In explaining why these three countries trade in the goods and services they trade depends on the resources they have. Since, no country has all the resources needed to survive and then must engage in international trade. Then the three countries mention above followed the two theories of absolute cost and comparative cost advantage. For instance, Brazil is a country that has more comparative cost advantage of producing coffee and agricultural product then the other two countries.

They product more of these product and exports them to the United State of America. Another scenario is that of the USA that has more comparative cost advantage of producing manufactured goods like computers that the country exports to the other two countries. Considering absolute cost advantage, two or three of the countries produce one or more common goods. Besides, each one has the absolute cost of producing these goods. However, they enjoyed comparative cost advantage than the other. Example of this is Brazil and Cameroon that export green coffee. Brazil enjoys comparative advantage, while Cameroon only enjoys the absolute cost advantage of producing the good.

In a way, these countries benefit from trading the way they do. Since they all enjoy comparative cost and absolute cost advantage we could conclude they benefit from the way they trade. For example, though Brazil enjoys comparative cost advantage of producing green coffee than Cameroon, both countries benefit from the trade. Cameroon enjoys the absolute cost advantage, while Brazil enjoys the comparative cost advantage.  We could conclude in a way that all the three countries benefits from the way they trade if we look at the statistics and information from ‘GlobalEdge’ and the World Trade Organization websites.

Conversely, in future these countries would face different kinds of challenges in trading with one another. Such challenges could include the issue associated with tariffs, contradiction in the trade policies, unfavorable terms of trade and retard growth in the economy. The issue of tariffs is one of the problems or challenges that each country could face in trading with one another. In recent time, these countries have made some critical changes in their trade policies that affect their tariffs.

This in a way will influence the terms of trade of each countries and influence their growth. Cameroon will be more affected, since the country is developing and export mainly primary product. In addition, the country may face unfavorable trade patterns because they import more than they export. They also import more of manufactured goods to primary goods that they exports. Also, the country could retard in terms of economy growth. However, no country is left out in facing certain challenges.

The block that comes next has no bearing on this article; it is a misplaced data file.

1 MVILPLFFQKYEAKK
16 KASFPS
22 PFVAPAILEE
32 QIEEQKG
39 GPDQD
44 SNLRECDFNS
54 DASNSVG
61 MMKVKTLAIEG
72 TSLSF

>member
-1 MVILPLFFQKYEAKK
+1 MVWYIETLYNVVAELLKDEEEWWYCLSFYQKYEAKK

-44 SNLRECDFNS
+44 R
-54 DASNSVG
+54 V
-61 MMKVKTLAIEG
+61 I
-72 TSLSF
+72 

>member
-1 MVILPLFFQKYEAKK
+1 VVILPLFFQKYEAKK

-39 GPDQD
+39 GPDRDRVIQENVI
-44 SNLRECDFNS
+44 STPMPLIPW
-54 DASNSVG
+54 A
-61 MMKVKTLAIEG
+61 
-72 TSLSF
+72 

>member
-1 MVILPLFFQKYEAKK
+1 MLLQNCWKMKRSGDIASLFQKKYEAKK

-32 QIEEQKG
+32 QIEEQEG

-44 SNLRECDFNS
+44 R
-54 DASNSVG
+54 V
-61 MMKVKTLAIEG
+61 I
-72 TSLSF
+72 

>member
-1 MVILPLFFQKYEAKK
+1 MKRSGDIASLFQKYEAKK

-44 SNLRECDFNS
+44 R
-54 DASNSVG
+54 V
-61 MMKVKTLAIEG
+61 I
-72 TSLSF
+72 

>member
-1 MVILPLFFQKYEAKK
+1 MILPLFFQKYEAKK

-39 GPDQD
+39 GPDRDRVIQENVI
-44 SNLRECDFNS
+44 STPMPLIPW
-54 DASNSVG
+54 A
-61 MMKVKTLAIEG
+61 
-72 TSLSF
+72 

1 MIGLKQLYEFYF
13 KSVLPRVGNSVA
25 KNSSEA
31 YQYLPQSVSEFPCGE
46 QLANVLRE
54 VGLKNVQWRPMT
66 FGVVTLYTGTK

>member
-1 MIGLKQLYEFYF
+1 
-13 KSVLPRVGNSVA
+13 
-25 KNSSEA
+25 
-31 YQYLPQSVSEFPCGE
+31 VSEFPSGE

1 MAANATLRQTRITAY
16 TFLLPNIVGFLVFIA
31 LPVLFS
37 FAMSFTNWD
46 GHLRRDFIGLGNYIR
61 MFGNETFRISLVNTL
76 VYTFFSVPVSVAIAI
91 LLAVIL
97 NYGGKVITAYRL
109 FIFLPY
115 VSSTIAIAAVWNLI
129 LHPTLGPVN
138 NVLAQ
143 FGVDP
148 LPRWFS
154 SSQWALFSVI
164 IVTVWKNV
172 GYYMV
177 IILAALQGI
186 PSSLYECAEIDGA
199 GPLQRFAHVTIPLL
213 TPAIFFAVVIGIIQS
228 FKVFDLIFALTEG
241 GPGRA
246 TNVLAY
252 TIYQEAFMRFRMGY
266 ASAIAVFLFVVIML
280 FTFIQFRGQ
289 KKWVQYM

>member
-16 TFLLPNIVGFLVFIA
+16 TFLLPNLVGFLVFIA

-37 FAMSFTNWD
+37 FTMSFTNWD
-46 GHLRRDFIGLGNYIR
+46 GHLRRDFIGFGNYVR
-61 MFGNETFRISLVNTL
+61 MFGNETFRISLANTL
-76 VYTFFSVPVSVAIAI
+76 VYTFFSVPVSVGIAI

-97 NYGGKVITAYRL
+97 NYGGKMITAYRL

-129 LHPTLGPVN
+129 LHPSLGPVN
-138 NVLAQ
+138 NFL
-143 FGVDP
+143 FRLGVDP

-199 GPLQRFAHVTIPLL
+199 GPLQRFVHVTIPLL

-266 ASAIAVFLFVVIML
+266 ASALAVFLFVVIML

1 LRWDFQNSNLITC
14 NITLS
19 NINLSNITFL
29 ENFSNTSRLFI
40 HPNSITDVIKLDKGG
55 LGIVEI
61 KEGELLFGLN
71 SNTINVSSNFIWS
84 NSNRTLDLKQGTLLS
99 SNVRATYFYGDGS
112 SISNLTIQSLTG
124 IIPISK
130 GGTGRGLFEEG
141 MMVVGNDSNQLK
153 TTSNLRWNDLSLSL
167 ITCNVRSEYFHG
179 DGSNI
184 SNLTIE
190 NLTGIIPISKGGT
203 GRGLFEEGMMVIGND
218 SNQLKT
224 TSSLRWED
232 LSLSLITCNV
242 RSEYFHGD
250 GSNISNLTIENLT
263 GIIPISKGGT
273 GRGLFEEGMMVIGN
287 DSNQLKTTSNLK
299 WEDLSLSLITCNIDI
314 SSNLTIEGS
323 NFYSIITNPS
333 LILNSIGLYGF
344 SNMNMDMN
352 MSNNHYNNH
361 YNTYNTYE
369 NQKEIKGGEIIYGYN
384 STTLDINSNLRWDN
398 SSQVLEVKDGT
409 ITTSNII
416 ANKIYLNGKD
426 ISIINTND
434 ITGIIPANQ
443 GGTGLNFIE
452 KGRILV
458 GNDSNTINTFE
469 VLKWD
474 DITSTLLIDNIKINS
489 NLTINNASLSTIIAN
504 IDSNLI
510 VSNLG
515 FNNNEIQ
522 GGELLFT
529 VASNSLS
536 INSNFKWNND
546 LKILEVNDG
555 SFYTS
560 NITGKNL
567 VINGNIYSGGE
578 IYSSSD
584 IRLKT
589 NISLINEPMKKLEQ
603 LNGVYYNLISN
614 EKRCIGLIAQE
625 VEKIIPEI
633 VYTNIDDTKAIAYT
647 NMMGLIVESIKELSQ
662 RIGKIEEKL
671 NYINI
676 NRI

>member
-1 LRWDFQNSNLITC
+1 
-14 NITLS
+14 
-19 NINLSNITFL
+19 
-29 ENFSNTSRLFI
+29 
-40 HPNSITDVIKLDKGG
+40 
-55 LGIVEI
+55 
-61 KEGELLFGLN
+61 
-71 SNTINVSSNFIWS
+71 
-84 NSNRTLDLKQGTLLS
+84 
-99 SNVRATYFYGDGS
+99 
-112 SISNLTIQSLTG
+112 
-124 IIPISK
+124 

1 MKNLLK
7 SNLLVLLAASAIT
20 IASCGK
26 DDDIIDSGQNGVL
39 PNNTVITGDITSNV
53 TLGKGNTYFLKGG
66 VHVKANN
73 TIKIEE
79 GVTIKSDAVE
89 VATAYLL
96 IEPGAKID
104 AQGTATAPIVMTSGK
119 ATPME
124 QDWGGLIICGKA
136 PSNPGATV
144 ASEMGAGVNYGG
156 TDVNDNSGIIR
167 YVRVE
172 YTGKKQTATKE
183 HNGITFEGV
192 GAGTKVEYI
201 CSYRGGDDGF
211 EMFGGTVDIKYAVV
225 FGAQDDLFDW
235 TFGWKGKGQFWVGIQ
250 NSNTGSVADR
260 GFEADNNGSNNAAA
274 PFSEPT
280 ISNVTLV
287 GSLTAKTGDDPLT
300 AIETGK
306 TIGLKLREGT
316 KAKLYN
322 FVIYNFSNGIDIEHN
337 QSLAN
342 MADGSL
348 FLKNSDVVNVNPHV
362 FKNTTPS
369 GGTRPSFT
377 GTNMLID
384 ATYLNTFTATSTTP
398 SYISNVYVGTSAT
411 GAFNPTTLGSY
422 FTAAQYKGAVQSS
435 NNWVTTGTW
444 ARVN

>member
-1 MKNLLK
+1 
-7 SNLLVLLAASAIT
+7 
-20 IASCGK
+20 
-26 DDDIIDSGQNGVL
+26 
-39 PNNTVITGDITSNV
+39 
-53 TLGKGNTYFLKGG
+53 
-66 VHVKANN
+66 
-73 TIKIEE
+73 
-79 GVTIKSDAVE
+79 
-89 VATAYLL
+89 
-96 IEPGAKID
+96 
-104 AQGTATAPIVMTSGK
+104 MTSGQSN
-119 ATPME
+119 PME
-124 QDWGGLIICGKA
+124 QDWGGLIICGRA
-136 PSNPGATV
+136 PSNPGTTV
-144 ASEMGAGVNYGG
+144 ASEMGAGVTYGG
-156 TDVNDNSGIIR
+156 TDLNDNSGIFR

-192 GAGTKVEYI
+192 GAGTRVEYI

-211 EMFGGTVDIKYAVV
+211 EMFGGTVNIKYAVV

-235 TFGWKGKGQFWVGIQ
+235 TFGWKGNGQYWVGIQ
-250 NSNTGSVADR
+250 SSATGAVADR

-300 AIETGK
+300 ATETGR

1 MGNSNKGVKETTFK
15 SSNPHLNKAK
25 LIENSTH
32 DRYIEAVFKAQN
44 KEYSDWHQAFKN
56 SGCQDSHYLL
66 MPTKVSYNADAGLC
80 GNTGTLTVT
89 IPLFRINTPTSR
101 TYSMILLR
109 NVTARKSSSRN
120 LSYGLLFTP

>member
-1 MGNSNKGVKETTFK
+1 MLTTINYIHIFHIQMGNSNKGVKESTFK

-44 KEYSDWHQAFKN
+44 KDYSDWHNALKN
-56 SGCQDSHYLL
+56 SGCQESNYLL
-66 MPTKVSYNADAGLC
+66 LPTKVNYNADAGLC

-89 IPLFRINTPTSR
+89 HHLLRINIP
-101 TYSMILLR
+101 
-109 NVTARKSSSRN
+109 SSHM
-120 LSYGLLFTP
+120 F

Moreover, the government of these countries could enact policies that may be favorable to their economy.  The developing and the emerging countries should pursue import substitution industrialization and export promotion strategy. United States of America should continue to promote their trading strategies and look for other innovative ones.

A country like Cameroon that import manufactured goods and export mainly primary product should enact export promotion strategy. This country could also pursue import substitution industrialization in other to encourage and promote the domestic industries.

Brazil on its part should continue to pursue export promotion strategy that will promote the local industries and thereby leading to economic development. Since, this will lead to favorable terms of trade and promote productivity on the part of the local industries.

In conclusion, we should understand that countries of the world dependent on others for some resources. In essence, no country is resource independent. Therefore, countries must engage in international trade. However, there are different trade policies that guide the ways countries trade between one another. Finally, countries should pursue policy that will promote their economy, thereby leading to economic development.

References:

World Trade Organization, (2008). Member Information: Trade Profit. Brazil and the World Trade Organization. Statistical Database. World Trade Organization. http://stat.wto.org/CountryProfile/WSDBCountryPFView.aspx?Language=E&Country=BR

US Census Bureau, (2008). U.S. Imports from Cameroon from 2003 to 2007: By 5-digit End-Use Code.  Foreign State Statistics, US Census Bureau.

 http://www.census.gov/foreign-trade/statistics/product/enduse/imports/c7420.html

Sullivan O. A and Sheffrin S. M, (2003). Economics: Principles and Tools.

World Trade Organization, (2008). Member Information: Trade Profit. United States of America and the World Trade Organization

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. Statistical Database. World Trade Organization.

http://stat.wto.org/CountryProfile/WSDBCountryPFView.aspx?Language=E&Country=US

GlobalEdge. (2008). www.globaledge.msu.edu/resourcedesk/